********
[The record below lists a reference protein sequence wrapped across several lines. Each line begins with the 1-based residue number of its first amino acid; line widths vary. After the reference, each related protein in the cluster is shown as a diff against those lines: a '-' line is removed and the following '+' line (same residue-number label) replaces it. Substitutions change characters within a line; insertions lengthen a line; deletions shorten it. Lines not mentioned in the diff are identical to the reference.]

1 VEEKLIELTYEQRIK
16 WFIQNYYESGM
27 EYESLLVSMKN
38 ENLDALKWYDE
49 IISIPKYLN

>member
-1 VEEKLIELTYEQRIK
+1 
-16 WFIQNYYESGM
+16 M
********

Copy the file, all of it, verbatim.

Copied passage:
[The record below lists a reference protein sequence wrapped across several lines. Each line begins with the 1-based residue number of its first amino acid; line widths vary. After the reference, each related protein in the cluster is shown as a diff against those lines: a '-' line is removed and the following '+' line (same residue-number label) replaces it. Substitutions change characters within a line; insertions lengthen a line; deletions shorten it. Lines not mentioned in the diff are identical to the reference.]

1 VEEKLIELTYEQRIK
16 WFIQNYYESGM
27 EYESLLVSMKN
38 ENLDALKWYDE
49 IISIPKYLN

>member
-1 VEEKLIELTYEQRIK
+1 
-16 WFIQNYYESGM
+16 M